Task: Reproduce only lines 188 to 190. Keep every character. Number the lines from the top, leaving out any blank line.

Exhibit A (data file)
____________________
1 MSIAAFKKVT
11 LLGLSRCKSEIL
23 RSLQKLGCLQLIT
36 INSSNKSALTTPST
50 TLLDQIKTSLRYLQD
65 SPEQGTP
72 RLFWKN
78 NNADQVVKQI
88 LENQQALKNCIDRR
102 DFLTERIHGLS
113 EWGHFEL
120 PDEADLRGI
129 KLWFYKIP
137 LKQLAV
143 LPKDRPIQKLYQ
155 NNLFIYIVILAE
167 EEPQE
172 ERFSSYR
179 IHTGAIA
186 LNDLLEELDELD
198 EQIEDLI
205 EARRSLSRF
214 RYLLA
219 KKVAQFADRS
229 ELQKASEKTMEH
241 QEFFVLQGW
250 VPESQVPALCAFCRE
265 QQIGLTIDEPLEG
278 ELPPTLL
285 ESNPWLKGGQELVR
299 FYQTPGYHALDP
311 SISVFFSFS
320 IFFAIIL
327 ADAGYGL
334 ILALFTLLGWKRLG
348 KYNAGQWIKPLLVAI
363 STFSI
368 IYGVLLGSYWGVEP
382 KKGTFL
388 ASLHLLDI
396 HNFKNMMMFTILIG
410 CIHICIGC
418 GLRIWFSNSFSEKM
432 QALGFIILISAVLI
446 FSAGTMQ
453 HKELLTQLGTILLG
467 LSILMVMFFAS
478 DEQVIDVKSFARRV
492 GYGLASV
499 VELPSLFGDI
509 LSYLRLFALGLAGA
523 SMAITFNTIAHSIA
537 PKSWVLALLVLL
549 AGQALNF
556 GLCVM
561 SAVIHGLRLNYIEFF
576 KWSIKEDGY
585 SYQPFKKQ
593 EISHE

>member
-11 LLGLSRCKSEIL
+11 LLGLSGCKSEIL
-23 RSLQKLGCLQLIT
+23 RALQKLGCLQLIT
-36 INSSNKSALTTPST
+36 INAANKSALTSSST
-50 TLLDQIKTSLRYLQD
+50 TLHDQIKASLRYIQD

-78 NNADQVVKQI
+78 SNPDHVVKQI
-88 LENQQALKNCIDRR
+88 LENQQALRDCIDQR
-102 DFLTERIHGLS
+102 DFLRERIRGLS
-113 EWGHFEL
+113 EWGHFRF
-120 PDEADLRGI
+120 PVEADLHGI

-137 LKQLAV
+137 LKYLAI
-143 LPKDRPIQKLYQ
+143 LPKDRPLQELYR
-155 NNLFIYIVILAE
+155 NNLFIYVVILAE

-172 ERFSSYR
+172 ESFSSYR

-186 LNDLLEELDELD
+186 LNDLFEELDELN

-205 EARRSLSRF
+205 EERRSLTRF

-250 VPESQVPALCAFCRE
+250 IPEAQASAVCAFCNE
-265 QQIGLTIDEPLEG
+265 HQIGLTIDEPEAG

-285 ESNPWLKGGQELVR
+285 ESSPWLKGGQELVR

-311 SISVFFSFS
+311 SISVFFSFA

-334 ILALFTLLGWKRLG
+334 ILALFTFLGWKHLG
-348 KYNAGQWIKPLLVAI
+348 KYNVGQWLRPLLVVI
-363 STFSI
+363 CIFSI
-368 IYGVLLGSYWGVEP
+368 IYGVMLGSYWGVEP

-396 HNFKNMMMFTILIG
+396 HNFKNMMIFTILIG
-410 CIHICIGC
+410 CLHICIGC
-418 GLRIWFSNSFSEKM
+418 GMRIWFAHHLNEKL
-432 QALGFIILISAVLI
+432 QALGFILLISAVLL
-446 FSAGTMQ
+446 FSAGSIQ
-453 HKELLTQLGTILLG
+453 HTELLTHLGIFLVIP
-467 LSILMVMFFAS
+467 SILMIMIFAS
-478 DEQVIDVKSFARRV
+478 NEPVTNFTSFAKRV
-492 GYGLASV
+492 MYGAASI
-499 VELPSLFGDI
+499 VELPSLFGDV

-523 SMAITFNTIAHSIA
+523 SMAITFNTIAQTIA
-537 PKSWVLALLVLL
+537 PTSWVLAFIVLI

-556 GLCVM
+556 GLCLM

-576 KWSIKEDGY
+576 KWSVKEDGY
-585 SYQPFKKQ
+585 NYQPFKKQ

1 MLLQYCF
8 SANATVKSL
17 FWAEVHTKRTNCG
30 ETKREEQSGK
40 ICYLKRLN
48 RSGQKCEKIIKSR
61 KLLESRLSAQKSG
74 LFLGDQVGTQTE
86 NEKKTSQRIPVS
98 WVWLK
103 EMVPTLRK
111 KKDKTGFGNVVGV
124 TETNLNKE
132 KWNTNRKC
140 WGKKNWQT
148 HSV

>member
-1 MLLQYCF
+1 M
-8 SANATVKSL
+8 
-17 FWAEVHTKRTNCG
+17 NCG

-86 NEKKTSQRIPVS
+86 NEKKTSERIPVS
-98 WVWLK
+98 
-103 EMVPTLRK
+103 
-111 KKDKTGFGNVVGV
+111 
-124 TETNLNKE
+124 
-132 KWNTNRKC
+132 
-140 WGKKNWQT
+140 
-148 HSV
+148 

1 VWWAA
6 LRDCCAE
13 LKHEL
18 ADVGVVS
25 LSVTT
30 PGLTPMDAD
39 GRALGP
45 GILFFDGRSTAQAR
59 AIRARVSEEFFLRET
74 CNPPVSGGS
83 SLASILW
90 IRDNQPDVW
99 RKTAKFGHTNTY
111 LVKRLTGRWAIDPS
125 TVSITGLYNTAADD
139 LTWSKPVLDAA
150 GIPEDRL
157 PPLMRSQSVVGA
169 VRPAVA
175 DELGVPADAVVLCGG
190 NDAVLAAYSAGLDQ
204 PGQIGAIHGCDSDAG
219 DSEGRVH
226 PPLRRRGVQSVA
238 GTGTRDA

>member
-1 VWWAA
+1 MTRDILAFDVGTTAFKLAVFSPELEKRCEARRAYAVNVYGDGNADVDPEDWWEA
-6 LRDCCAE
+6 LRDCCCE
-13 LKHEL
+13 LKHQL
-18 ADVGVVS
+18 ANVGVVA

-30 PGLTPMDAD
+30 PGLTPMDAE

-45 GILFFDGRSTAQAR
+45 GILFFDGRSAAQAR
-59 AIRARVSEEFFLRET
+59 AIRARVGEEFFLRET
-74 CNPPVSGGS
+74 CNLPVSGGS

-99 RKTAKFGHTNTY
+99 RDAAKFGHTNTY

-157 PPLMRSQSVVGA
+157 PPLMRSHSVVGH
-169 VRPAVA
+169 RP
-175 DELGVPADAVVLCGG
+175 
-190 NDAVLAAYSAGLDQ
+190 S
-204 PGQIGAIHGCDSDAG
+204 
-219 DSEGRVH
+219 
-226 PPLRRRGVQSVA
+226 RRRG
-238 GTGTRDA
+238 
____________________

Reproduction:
99 RKTAKFGHTNTY
111 LVKRLTGRWAIDPS
125 TVSITGLYNTAADD